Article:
Late-bloomers and perfection

Every sketchbook I made has been claimed. Thank you all for your interest!

journal cover

I believe there are more creatives than we think. More so, I believe those people are unaware they are creatives.

A lot of artists displayed artistic tendencies at a young age. Pablo Picasso even believed, “All children are artists. The problem is how to remain an artist once he grows up.”

On the contrary, I’ve met many children with the sole interest of tackling others to the ground and pounding in their faces. Maybe it’s their upbringing, maybe it’s their personality–I don’t know.

poetry

My point is, I believe some people naturally create things while others have to make a decision to discipline themselves to create things.

Depending on the day, I feel like a natural–things flow from my head and into something tangible with little effort. Then, there are times I don’t want to think at all–I just want to cry. I hate what I’ve created and pack it away until I can emotionally face my failure.

polaroid and portrait 2

A few days ago, I read about an artist who does not finish a painting until he absolutely hates it and cannot stand to touch it anymore. The same day, I read about a separate artist who knows her work is complete when she senses this unexplainable feeling in a single brush stroke.

Both artists “know” differently, neither of them are wrong. Whichever you identify with is what’s right for you, and that’s why there’s so much differentiation in the art world.

polaroid and portrait

In this, I feel deeply for those artistic “late-bloomers”. The ones who grow up without a creative foundation and suddenly want to put ink to paper, fingers to clay, paint to canvas–whatever. These people may be absolute naturals, and others may love it so much they discipline themselves to create daily.

Depending on the day, I may feel like a natural or a disciplined artist. However I relate, I encounter fear. More specifically, the fear of paper–blank paper. The intimidation is enough to drive me away from my creative desires because my humanity is afraid to be imperfect.

portrait

Once, I read about a teacher who poured coffee on her students’ sketchbooks. She stained unmarked paper and had them begin again. I’ve tried it, and I felt freedom from the belief that I needed to be without error.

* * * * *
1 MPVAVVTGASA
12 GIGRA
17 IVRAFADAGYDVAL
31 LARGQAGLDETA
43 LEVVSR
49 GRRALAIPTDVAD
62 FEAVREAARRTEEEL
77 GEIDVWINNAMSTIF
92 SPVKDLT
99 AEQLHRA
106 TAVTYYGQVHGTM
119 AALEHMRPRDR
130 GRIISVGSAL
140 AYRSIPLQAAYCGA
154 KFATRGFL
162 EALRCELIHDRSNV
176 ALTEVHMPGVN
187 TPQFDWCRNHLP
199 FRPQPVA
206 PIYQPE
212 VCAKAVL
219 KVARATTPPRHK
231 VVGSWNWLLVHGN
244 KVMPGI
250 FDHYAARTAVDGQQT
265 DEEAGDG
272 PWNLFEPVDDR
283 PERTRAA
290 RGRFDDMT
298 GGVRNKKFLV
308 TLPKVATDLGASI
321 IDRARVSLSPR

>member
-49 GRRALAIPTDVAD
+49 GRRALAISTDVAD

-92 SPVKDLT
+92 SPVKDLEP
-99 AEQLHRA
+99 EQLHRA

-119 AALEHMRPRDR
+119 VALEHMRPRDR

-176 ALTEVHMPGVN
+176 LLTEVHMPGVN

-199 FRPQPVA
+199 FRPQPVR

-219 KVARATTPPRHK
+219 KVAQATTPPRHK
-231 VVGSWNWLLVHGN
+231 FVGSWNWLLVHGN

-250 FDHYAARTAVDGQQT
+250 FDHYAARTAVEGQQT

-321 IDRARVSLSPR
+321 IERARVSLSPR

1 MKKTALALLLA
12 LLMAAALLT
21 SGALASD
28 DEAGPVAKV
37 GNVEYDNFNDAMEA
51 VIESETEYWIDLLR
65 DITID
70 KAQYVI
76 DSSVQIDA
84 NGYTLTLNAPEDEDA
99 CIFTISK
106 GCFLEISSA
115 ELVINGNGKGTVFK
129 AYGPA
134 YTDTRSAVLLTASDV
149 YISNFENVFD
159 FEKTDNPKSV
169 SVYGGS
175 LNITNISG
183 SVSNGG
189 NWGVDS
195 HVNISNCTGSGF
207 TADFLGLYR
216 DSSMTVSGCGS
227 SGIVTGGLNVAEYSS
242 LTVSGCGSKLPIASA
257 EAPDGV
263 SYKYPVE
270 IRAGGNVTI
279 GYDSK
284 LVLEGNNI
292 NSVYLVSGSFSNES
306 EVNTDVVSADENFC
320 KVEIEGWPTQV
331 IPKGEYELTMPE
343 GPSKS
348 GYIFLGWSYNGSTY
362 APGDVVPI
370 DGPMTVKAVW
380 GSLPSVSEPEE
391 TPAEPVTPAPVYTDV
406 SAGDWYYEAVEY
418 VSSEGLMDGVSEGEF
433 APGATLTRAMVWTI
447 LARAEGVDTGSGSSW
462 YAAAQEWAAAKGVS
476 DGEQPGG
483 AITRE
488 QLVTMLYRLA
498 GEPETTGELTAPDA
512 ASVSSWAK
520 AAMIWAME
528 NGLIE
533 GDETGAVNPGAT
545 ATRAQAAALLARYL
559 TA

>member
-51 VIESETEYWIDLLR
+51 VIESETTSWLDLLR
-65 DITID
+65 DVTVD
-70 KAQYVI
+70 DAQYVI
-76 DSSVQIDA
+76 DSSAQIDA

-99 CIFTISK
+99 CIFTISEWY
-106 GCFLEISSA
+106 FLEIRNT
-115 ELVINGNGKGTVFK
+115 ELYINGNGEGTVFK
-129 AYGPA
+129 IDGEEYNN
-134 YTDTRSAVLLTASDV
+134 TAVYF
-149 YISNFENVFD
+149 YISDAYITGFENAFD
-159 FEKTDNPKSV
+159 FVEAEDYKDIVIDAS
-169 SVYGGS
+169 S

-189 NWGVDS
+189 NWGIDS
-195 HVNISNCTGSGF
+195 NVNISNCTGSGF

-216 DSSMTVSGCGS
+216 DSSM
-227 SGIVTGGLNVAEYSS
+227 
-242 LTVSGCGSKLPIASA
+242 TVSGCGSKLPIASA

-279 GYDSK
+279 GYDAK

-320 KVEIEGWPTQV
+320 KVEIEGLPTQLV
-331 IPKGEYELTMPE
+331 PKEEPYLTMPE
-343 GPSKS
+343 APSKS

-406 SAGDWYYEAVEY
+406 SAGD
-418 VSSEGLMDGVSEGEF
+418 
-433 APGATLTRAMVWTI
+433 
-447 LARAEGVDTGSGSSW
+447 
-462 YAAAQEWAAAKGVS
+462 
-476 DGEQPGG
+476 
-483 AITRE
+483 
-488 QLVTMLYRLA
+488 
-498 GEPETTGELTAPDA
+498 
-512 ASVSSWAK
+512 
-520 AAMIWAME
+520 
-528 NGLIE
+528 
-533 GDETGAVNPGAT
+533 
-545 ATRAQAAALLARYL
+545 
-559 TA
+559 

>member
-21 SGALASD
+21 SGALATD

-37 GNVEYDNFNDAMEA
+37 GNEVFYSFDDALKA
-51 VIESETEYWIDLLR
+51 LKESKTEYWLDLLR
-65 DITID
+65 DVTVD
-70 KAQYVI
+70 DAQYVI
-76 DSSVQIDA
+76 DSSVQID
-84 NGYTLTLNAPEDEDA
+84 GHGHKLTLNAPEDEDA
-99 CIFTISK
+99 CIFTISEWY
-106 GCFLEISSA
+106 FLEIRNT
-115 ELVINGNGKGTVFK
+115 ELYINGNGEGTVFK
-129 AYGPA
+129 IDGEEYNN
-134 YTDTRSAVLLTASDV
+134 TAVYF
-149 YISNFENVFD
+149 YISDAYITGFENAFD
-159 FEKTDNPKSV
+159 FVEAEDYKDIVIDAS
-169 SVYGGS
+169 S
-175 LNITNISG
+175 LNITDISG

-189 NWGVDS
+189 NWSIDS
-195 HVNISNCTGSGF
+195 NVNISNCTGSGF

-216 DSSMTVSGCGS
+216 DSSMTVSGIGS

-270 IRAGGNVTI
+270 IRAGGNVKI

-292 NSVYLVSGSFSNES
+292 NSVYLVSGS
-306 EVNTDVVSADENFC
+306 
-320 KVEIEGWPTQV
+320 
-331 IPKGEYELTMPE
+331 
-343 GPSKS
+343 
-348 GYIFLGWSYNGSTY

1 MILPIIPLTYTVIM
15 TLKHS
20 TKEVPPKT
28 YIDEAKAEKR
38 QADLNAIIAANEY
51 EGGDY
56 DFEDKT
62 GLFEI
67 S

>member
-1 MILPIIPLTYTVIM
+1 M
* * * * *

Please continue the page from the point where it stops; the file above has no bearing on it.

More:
So when Izzy gave me a stack of yellow, moldy smelling encyclopedias from the 50s, I knew it was the perfect material to use for a sketchbook. The next step was making sketchbook minis small enough to tuck into my back pocket.

polaroid shot

For Christmas, I want to send some mini journals out into the world. I want to inspire people to step outside of any belief of what they can’t do, and encourage them to just…doodle something.

If you’re interested, please leave a comment (be sure to fill in your email address), and I will email you details. Keep in mind–three sketchbooks per person and I can only ship in the US.

They are absolutely free, so take into consideration the people around you who may need an artistic nudge.



14 Comments

  1. Gyuinn wrote:

    Hi! I just stopped by to see what your Instagram posts were about and I must say, I love the way you think and write. Similarily, I go back and forth from being a natural to a disciplined artist and I would love to be able to carry around one of your works to motivate me to just doodle whenever. If it isn’t much, may I ask for a handmade sketchbook?

  2. Jennifer S. wrote:

    I am always inspired at your postings. It gives me hope that I can also inspire my three children to be as willing to explore their creativeness as you are. :) If you have any left, I would love a sketchbook. Thank you!

  3. Erin wrote:

    So. You know I want one.

  4. ariel :3 wrote:

    peekaboo! i would love one…… maybe two? one for my friend and one for me? ahh you always blow me away with your creativity emelie!! i might have crept to your blog from your instagram just for the sake of asking about these awesom sketchbooks… seriously! how do you do it?!? you’re so creative! epic idea and you are too cool for making these. my email is arielmikayla@gmail.com if i may have one! ?? i have a feeling ill visit your blog again because if every instagram post you make sounds like poetry then i can’t imagine the wisdom youve shared here! love ya.

    • I can definitely send you two. Let me email you right now about details.
      Your compliment made me blush. I’m going to stash it away in a file for those days I feel like a complete bum. hahaha, so excited to gain your attention on my blog.

  5. Elda wrote: